During times of rising inflation, companies commonly reduce the amount of product they sell for the same price.
The practice is known as "shrinkflation" and consumers are noticing it at the supermarket, according to the Consumers' Union of Finland.
More than 700 consumers responded to the union's call for people to share their shrinkflation experiences in an online questionnaire.
Paula Pessi, the union's communications chief, said the survey revealed that many consumers are well aware of the practice.
Responses to the questionnaire revealed that certain product categories are being affected by shrinkflation, particularly pet foods.
Companies think consumers are fools and assume they won't notice shrinkflation.
Respondents also often noted the downsizing of items like fat-based spreads, frozen pollock, cheese as well as meat products.
"It seems that shrinkflation has specially affected these products, because there were so many similar observations," Pessi explained.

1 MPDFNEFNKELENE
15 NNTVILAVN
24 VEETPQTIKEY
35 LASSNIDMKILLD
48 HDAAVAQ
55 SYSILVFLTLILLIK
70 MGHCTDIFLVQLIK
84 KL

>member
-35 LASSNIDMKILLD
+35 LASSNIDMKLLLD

Some food companies claim that consumers have called for the downsizing, while other firms point to rising prices of raw materials, according to the Consumers' Union.
I think it cheats consumers. I will never buy those products again.
However, not all shrinkage is the same, according to Pessi.
"If the price also decreases in proportion to the amount of product being sold, consumers won't lose out," she said, adding that it is always best to keep an eye on weight and volume prices, rather than the per-package cost.
Pessi said that in order to maintain trust with consumers, manufacturers should be up-front about their practices.
You feel a bit misled when they don't mention the size change, and they've even raised the price a little
"When you notice that your favourite product has slowly shrunk in size, you might feel somehow betrayed," she explained.
The Consumers' Union has sent its findings about the survey to the Finnish Competition and Consumer Authority.
The supermarket isn't the only place being affected by shrinkflation, late last year it was reported that Finland's famous "baby box" was also being downsized.